It is for that purpose that we are creating three different products’ categories, or “pathway brands”: one is our “Klaire Labs” line of practitioner exclusive nutraceuticals directed towards healthcare professionals. Another is the “Flordis” range, aimed at Health care professionals in particular pharmacies. Last but not least is the “Potter’s” line, for the broader audience of consumers. One additional trait of many of our products is the importance of the Swiss heritage of SFI products produced in our Swiss SFI entity here in Ticino.

You indicated that rebranding will be an essential first step before you can move forward in other ways – could you expand on this?

Once we roll out our new branding, not only will it help to rejuvenate our products in their current markets, but it will pave the way for SFI to more easily launch products, which we acquired in other countries. For instance, some products are currently very strong in the Middle East, but some others are strong in Australia / Asia Pacific , but not across the Middle East. By introducing the new global SFI branding to the Middle East markets, it will be easier to introduce new products across this territory.

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You were the CEO of Ginsana – now SFI Switzerland – when it was acquired. What role has this company come to play within the SFI global organization?

The acquisition of Ginsana was, in my view, the most important SFI has made thus far, and today SFI Switzerland, still legally and locally known as Ginsana SA, accounts for over 50 percent of SFI’s global turnover. As such, SFI Switzerland serves as our EMEA regional headquarters, and a global center of excellence for manufacturing and product research and development within the SFI Group.

In terms of capabilities, our facility here in Switzerland produces about 30 million packs of natural medicinal products, under the highest quality standards. We produce these 30 million packs across 500 SKUs which are exported to over 100 countries around the world. The complexity of managing the logistic and regulatory aspects of this business are significant, particularly in the context of a market sector which is constantly being squeezed by both increasing regulatory pressure and a product commoditization. However, our team in Canton Ticino has effectively, efficiently, and profitably managed this complexity for several years, and is the clear demonstration of the excellence that we have brought to the SFI group.

Seeing as SFI Switzerland is based in Bioggio, Ticino, what would you highlight as the “Ticinese excellence” which your team can bring to the SFI group globally?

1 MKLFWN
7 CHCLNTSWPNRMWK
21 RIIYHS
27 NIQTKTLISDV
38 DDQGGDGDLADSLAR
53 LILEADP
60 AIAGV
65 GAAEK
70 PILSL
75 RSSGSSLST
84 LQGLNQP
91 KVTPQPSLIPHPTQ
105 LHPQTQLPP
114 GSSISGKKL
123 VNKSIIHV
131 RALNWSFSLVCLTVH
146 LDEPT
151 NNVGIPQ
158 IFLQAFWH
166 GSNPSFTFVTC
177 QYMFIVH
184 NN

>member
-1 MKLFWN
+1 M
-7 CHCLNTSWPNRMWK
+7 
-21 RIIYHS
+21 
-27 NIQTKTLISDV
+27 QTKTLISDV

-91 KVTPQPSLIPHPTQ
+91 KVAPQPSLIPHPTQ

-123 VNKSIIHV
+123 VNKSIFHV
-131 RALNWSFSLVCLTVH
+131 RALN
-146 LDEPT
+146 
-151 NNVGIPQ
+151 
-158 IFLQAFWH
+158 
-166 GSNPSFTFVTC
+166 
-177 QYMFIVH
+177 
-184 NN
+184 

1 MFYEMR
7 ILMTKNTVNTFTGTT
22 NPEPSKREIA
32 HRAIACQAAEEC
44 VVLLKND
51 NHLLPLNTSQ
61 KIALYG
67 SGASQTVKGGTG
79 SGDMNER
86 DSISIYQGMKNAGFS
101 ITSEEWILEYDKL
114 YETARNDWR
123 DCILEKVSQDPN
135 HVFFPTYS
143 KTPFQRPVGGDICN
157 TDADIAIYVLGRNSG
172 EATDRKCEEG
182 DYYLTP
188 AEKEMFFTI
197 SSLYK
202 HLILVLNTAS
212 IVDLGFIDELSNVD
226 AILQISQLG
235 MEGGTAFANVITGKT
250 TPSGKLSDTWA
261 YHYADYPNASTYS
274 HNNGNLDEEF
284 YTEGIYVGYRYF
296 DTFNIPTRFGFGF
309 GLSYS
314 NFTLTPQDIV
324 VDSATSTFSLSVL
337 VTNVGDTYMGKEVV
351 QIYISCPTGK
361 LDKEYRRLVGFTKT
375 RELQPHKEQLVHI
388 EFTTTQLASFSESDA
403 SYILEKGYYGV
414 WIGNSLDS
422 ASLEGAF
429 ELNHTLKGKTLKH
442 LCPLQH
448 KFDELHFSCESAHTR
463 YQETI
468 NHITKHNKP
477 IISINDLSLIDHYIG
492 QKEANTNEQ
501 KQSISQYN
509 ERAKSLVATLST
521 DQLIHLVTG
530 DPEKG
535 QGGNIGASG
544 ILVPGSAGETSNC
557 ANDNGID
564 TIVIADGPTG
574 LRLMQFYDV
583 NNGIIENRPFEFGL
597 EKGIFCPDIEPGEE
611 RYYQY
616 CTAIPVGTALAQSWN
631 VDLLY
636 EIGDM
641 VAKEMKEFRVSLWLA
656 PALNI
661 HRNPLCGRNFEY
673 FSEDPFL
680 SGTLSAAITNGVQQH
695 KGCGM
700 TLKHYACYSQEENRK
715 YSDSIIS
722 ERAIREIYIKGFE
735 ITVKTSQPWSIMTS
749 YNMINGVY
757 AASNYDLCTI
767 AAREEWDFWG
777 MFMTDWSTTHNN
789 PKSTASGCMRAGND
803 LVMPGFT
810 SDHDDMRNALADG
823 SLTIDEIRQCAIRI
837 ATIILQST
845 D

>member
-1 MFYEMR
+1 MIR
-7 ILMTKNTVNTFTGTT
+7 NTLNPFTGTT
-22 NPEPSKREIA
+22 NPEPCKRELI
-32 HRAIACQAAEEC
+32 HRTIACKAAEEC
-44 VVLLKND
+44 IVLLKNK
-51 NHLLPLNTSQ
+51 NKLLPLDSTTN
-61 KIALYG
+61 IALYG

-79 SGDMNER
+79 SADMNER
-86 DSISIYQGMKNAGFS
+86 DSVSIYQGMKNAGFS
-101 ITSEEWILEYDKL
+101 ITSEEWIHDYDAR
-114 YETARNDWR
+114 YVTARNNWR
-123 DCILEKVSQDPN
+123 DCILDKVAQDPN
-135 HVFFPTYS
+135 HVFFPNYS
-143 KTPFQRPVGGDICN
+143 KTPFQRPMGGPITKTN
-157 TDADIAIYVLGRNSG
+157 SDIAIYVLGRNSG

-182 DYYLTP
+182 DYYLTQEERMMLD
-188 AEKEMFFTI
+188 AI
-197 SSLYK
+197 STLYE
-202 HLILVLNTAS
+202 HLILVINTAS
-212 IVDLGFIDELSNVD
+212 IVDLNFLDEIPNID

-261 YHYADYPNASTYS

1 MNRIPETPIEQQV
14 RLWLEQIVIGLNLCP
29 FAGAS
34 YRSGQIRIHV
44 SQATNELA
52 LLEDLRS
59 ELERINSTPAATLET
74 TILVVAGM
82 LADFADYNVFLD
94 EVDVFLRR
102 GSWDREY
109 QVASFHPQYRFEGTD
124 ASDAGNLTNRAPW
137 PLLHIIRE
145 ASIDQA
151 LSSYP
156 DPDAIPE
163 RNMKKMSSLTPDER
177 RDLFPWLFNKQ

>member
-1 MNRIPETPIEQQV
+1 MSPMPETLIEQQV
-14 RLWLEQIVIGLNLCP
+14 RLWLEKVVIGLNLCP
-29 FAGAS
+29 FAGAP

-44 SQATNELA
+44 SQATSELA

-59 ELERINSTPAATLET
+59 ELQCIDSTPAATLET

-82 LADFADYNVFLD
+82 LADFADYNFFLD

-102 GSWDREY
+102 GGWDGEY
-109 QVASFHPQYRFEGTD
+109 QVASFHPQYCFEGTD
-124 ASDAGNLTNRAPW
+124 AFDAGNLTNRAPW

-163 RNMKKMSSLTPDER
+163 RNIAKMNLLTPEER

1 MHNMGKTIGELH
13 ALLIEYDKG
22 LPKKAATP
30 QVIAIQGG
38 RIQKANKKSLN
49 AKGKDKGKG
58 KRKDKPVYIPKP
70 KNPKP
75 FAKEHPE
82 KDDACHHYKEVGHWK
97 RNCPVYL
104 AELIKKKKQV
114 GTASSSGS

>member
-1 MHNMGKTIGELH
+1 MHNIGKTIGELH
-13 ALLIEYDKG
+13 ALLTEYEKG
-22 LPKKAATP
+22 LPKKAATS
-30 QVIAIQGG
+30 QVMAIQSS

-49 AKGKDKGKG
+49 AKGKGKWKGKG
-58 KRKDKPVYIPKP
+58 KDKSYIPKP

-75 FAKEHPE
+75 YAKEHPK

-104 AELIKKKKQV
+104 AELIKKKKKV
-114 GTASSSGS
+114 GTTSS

Ticno is known in Northern Switzerland as a great vacation destination with lots of sun, and this image – which is truthful – sometimes shadows another truth: the entrepreneurial potential of the region. Most people, sometimes the Ticinesi themselves, underrate the potential of Ticino and what the people working here are capable of.

Ticino offers a very strong and structured administrative framework, plus all the benefits of operating in Switzerland from both an administrative and legal perspective. The interesting part is the combination of some of the more Italian attributes; the creativity, entrepreneurship and passion that gives Italian entrepreneurs so much energy, mixed with the rigor, discipline and business acumen of the Swiss.

We understand that prior to joining SFI, you played a significant role in creating Ginsana. What is the story behind how Ginsana came into existence, and was then acquired by SFI?

We do not do justice to the history of Ginsana, and the SFI group, if we just look back over the past few years. The SFI group represents a group of companies with some 200 years of history. Ginsana itself was founded more than 70 years ago under the name “Pharmaton”, and its recent development is equally defined by its past as well as by its future aspirations.

Ginsana was “spun-off” from the Boehringer Ingelheim group in the year 2009 in order to develop two independent business sectors: an industrial business plus a line of top level natural products. We were particularly successful in doing this, as major multinational pharmaceutical companies (namely Boehringer or more recently Sanofi) decided to work with us as a manufacturer of their products. With regards to the natural products line, this was the principal reason as to why we started our relationship with the SFI group – a like-minded company with the aspiration to create a leading position in the field of high quality natural health products.

The fact that we have been successful in these areas is demonstrated by the fact that Ginsana, since 2013, has been part of the SFI group and that we are successfully making progress in our journey to become the world leader in clinically proven natural medicines.